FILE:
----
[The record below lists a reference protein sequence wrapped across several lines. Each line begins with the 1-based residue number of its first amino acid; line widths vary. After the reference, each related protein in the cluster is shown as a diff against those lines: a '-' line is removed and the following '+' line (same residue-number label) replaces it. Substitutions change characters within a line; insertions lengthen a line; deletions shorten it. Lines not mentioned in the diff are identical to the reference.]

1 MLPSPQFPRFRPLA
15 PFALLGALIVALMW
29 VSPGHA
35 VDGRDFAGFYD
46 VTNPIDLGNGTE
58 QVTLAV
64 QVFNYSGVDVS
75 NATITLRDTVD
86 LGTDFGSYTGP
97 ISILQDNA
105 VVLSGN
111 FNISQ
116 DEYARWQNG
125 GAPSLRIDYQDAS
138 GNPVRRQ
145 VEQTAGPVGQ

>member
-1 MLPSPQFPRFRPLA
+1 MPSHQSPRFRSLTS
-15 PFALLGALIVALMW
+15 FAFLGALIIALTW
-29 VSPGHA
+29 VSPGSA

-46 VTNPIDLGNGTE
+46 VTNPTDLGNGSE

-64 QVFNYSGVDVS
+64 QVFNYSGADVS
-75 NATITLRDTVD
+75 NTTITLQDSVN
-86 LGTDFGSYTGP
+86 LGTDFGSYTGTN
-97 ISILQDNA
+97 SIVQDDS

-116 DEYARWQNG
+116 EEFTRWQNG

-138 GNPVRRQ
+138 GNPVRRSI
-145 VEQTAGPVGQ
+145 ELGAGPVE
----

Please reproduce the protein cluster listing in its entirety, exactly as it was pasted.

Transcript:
[The record below lists a reference protein sequence wrapped across several lines. Each line begins with the 1-based residue number of its first amino acid; line widths vary. After the reference, each related protein in the cluster is shown as a diff against those lines: a '-' line is removed and the following '+' line (same residue-number label) replaces it. Substitutions change characters within a line; insertions lengthen a line; deletions shorten it. Lines not mentioned in the diff are identical to the reference.]

1 MLPSPQFPRFRPLA
15 PFALLGALIVALMW
29 VSPGHA
35 VDGRDFAGFYD
46 VTNPIDLGNGTE
58 QVTLAV
64 QVFNYSGVDVS
75 NATITLRDTVD
86 LGTDFGSYTGP
97 ISILQDNA
105 VVLSGN
111 FNISQ
116 DEYARWQNG
125 GAPSLRIDYQDAS
138 GNPVRRQ
145 VEQTAGPVGQ

>member
-1 MLPSPQFPRFRPLA
+1 MPSHQSPRFRSLTS
-15 PFALLGALIVALMW
+15 FAFLGALIIALTW
-29 VSPGHA
+29 VSPGSA

-46 VTNPIDLGNGTE
+46 VTNPTDLGNGSE

-64 QVFNYSGVDVS
+64 QVFNYSGADVS
-75 NATITLRDTVD
+75 NTTITLQDSVN
-86 LGTDFGSYTGP
+86 LGTDFGSYTGTN
-97 ISILQDNA
+97 SIVQDDS

-116 DEYARWQNG
+116 EEFTRWQNG

-138 GNPVRRQ
+138 GNPVRRSI
-145 VEQTAGPVGQ
+145 ELGAGPVE